http://www.cvmc.net/movie.jsp?movie_id=2274Mr. Magoo@fileheaven.org wrote:[center]ZenKoan rip for KG
A marvellous film (drawn from Joseph Conrad's work) that relatively few people have seen. It's probably the only movie that has ever attempted to deal in a complex way with the subject of the civilized man's ambivalence about the savage. It also contains some of the most remarkable sequences ever filmed by the English director Carol Reed; it's an uneven movie, but with splendid moments throughout. Trevor Howard is superb as Willems, who makes himself an outcast first through contemptible irresponsibility and through betrayal of those who trust him, and finally and hopelessly when, against his will, he is attracted to the silent, primitive girl, the terrifying Aissa (played by Kerima). Willems is wrong in almost everything he does, but he represents a gesture toward life; his enemy, Almayer (Robert Morley), is so horribly, pathetically stuffy that his family unit (with Wendy Hiller as his wife and Annabel Morley as his child) is absurdly, painfully funny. ~ Pauline Kael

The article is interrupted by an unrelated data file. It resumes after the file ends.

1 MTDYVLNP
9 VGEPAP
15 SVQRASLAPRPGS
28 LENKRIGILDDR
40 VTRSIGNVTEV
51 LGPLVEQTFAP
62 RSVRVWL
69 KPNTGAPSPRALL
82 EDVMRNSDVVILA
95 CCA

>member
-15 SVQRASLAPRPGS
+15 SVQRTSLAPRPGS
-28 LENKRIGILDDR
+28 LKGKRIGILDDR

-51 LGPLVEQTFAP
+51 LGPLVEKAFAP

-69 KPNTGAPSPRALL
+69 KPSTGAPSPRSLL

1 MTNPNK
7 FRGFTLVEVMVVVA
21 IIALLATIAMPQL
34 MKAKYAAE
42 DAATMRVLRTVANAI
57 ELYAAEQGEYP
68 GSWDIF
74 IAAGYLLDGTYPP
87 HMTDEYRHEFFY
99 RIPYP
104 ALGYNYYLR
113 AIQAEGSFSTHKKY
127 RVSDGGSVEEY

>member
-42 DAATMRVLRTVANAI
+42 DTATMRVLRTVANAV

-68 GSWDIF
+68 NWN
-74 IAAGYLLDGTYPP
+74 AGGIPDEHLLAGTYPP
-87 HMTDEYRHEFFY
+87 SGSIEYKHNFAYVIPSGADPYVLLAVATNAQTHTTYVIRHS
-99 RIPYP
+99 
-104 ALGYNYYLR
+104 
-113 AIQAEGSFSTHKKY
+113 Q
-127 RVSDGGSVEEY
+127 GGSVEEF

In the late 1940's, British director Carol Reed made three films in a row that brought him to the top of his profession: Odd Man Out (1947), The Fallen Idol (1948), and The Third Man (1949). The last, in particular, brought him international success and acclaim, so it was understandable that he would deliberate carefully over his next move and take three years before he released his next picture. Another thriller would have been popular and profitable, but Reed wanted to strike off in a new direction. "It's dull to stick to the same sort of subject and bad for one's work into the bargain," he said. "Variety is an essential exercise to a director." With this in mind, he eventually settled on an adaptation of the second book by the reputedly difficult-to-film author Joseph Conrad, Outcast of the Islands (1952), first published in 1896.